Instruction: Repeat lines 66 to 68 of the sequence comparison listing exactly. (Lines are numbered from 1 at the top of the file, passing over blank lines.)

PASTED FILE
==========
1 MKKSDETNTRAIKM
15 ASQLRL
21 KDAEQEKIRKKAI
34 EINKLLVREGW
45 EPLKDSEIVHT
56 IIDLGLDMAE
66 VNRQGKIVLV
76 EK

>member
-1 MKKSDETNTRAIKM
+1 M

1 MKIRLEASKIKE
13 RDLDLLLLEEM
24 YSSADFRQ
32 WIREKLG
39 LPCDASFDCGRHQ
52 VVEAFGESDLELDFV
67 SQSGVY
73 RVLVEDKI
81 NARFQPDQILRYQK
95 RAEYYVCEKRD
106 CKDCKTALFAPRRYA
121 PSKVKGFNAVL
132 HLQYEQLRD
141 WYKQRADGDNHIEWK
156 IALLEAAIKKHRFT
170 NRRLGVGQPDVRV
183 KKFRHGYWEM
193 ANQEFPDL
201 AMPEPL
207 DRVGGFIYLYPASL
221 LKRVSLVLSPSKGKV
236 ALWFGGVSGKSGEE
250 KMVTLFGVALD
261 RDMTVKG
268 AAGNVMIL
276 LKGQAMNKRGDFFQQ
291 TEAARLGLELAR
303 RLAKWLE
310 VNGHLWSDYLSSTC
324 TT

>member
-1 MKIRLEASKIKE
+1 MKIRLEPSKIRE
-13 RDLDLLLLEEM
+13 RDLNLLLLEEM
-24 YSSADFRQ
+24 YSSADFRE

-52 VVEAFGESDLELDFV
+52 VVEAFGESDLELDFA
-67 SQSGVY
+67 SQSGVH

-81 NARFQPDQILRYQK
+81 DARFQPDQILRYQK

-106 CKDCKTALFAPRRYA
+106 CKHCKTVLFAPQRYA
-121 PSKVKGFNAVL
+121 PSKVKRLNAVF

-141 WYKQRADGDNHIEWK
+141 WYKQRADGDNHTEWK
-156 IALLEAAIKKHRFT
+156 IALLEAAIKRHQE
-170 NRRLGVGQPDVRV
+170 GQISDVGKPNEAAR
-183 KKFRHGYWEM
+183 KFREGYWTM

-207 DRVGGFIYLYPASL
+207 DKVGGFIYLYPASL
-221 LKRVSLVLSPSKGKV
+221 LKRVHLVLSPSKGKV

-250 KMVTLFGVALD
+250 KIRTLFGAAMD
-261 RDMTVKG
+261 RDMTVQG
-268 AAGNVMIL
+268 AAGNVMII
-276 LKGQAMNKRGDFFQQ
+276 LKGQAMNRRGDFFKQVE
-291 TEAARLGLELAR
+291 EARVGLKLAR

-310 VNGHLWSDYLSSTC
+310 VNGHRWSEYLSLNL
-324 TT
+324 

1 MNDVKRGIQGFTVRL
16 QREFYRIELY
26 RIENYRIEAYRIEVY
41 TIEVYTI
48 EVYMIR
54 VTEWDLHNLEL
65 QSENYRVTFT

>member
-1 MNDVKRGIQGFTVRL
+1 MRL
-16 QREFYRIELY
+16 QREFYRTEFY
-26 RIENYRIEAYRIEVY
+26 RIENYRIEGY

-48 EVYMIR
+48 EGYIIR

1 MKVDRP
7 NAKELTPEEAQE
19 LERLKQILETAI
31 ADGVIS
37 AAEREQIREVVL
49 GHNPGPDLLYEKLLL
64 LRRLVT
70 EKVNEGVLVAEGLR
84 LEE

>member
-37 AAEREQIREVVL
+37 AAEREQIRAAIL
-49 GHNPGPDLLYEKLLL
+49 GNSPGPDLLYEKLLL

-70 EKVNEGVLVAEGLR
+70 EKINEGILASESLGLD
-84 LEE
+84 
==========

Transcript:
+183 KFREGYWTM

-207 DRVGGFIYLYPASL
+207 DKVGGFIYLYPASL